03 Oct 2019
Mature automotive tire market growth will not exceed 3%, says GlobalData
Although the tire market has been growing at a modest rate year-on-year, the industry has not been particularly profitable. Due to its political sensitivity and maturity, annual growth is not expected to exceed around 3%, says GlobalData, a leading data and analytics company.
David Leggett, Automotive Analyst at GlobalData, comments: “The tire sector is essentially a commodity industry. Although it has high-tech products, the majority of these are vulnerable to price competition from low-cost manufacturers. An obvious reaction has been the development of brands, but an examination of the accounts of companies in the industry shows that there are some distinct advantages in size.”
In many analyses, the big three manufacturers are demonstrated to have a clear advantage over their smaller competitors and it is this in-built disadvantage that has encouraged the mid-sized companies to look for alternative courses. The last 30 years have seen a dramatic concentration in the number of major players in the tires market.
Leggett continued: “Five of the ten largest companies in 1981 have now been taken over by competitors, and this trend is continuing with smaller companies forming alliances or being bought out by larger competitors. As a result, the three largest companies – Bridgestone in Japan, Goodyear in the US and Michelin in France – now dominate the world market with a share of just over 60.”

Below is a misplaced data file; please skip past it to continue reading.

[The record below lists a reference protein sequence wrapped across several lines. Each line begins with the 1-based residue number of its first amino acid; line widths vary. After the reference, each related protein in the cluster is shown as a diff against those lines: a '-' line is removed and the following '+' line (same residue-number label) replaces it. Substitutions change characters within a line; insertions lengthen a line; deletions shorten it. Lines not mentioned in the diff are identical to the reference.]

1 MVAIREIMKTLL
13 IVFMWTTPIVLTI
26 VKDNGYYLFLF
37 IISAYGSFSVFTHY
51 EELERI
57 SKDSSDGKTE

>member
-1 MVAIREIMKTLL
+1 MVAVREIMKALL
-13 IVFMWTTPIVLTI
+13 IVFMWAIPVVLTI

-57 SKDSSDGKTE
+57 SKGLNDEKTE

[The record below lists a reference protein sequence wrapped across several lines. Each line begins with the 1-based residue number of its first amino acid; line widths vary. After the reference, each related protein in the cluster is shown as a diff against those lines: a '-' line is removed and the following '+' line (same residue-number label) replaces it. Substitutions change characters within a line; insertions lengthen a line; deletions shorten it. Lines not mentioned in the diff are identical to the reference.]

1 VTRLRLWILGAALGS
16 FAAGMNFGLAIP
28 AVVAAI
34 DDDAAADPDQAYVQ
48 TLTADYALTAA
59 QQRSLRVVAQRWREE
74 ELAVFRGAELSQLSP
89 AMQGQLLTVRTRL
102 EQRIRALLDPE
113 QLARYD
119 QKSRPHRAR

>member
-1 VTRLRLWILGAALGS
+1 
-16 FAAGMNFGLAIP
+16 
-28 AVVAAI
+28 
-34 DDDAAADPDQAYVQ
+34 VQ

Bridgestone, Goodyear and Michelin are the only truly multinational companies, with manufacturing facilities and sales networks in most of the world regions. Other significant competitors include Continental, Cooper Tire, Pirelli, Toyo, Yokohama, Kumho, Hankook and various regional manufacturers.
Leggett concluded: “Even though these largest companies have a turnover in excess of US$20bn, they remain largely specialist tire manufacturers. Many smaller companies also concentrate almost exclusively on tires, but medium-sized establishments are diversifying away from tire manufacturing. For example, Pirelli has always had extensive interests in cable manufacturing while Continental has expanded through acquisitions in a variety of automotive components.”